Re: [PATCH RFC] vfs: add a O_NOMTIME flag

From: Trond Myklebust
Date: Sun May 10 2015 - 19:13:44 EST

On Fri, May 8, 2015 at 6:24 PM, Sage Weil <sage@xxxxxxxxxxxx> wrote:
> On Sat, 9 May 2015, Dave Chinner wrote:
>> On Thu, May 07, 2015 at 09:23:24PM -0400, Trond Myklebust wrote:
>> > On Thu, May 7, 2015 at 9:01 PM, Sage Weil <sage@xxxxxxxxxxxx> wrote:
>> > > On Thu, 7 May 2015, Zach Brown wrote:
>> > >> On Thu, May 07, 2015 at 10:26:17AM +1000, Dave Chinner wrote:
>> > >> > On Wed, May 06, 2015 at 03:00:12PM -0700, Zach Brown wrote:
>> > >> > > The criteria for using O_NOMTIME is the same as for using O_NOATIME:
>> > >> > > owning the file or having the CAP_FOWNER capability. If we're not
>> > >> > > comfortable allowing owners to prevent mtime/ctime updates then we
>> > >> > > should add a tunable to allow O_NOMTIME. Maybe a mount option?
>> > >> >
>> > >> > I dislike "turn off safety for performance" options because Joe
>> > >> > SpeedRacer will always select performance over safety.
>> > >>
>> > >> Well, for ceph there's no safety concern. They never use cmtime in
>> > >> these files.
>> > >>
>> > >> So are you suggesting not implementing this and making them rework their
>> > >> IO paths to avoid the fs maintaining mtime so that we don't give Joe
>> > >> Speedracer more rope? Or are we talking about adding some speed bumps
>> > >> that ceph can flip on that might give Joe Speedracer pause?
>> > >
>> > > I think this is the fundamental question: who do we give the ammunition
>> > > to, the user or app writer, or the sysadmin?
>> > >
>> > > One might argue that we gave the user a similar power with O_NOATIME (the
>> > > power to break applications that assume atime is accurate). Here we give
>> > > developers/users the power to not update mtime and suffer the consequences
>> > > (like, obviously, breaking mtime-based backups). It should be pretty
>> > > obvious to anyone using the flag what the consequences are.
>> > >
>> > > Note that we can suffer similar lapses in mtime with fdatasync followed by
>> > > a system crash. And as Andy points out it's semi-broken for writable
>> > > mmap. The crash case is obviously a slightly different thing, but the
>> > > idea that mtime can't always be trusted certainly isn't crazy talk.
>> > >
>> > > Or, we can be conservative and require a mount option so that the admin
>> > > has to explicitly allow behavior that might break some existing
>> > > assumptions about mtime/ctime ('-o user_noatime' I guess?).
>> > >
>> > > I'm happy either way, so long as in the end an unprivileged ceph daemon
>> > > avoids the useless work. In our case we always own the entire mount/disk,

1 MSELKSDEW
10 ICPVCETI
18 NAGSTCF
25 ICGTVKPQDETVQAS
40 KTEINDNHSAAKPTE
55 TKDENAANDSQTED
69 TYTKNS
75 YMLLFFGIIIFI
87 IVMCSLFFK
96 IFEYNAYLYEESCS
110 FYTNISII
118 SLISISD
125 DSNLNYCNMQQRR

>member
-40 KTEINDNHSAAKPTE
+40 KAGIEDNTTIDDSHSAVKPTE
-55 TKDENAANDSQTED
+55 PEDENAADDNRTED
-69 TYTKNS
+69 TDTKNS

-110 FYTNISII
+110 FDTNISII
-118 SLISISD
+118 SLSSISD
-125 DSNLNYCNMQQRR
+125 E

>> > > so a mount option is just fine.
>> > >
>> >
>> > So, what is the expectation here for filesystems that cannot support
>> > this flag? NFSv3 in particular would break pretty catastrophically if
>> > someone decided on a whim to turn off mtime: they will have turned off
>> > the client's ability to detect cache incoherencies.
>> It's worse than that, now that I think about it. I think nomtime
>> will break nfsv4 as the I_VERSION check is done *after* the
>> NO[C]MTIME checks. e.g. the atomic change count used to detect file
>> changes is only updated during the mtime update on write() calls in
>> XFS. i.e. when the timestamp is changed, a transaction to change
>> mtime is run, and that transaction commit bumps the change count.
>> So cutting out mtime updates at the VFS will prevent XFS and other
>> I_VERSION aware filesystems from updating the change count that
>> NFSv4 clients rely on to detect foreign data changes in a file.
>> Not sure what to do here, because the current NOCMTIME
>> implementation intentionally cuts out the timestamp update because
>> it's usage is fully invisible IO. i.e. it is used by utilities like
>> xfs_fsr and HSMs to move data into and out of files without the
>> application being able to detect the data movement in any way. These
>> are not data modification operations, though - the file contents as
>> read by the application do not change despite the fact we are moving
>> data in and out of the file. In this case we don't want timestamps
>> or change counters to change on the data movement, so I think we've
>> actually got a difference in behaviour here between O_NOMTIME and
>> O_NOCMTIME, right?
>> i.e. for nfsv4 sanity O_NOMTIME still needs to bump I_VERSION on
>> write, just not modify the timestamp? In which case, not modifying
>> the timestamps gains us nothing, because the inode is still dirtied?
> Right: if we dirty the inode we've defeated the purpose of the patch.
>> The list of caveats on O_NOMTIME seems to be growing...
> ...and remain consistent with our goals. We couldn't care less if NFS or
> backup software or anything else doesn't notice these changes. This is
> private data that is wholly managed by the ceph daemon. The goal is to
> derive *some* value from the file system and avoid reimplementing it in
> userspace (without the bits we don't need).

That makes it completely non-generic though. By putting this in the
VFS, you are giving applications a loaded gun that is pointed straight
at the application user's head.

> I'm sure you realize what we're try to achieve is the same "invisible IO"
> that the XFS open by handle ioctls do by default. Would you be more
> comfortable if this option where only available to the generic
> open_by_handle syscall, and not to open(2)?

It should be an ioctl(). It has no business being part of
open_by_handle either, since that is another generic interface.

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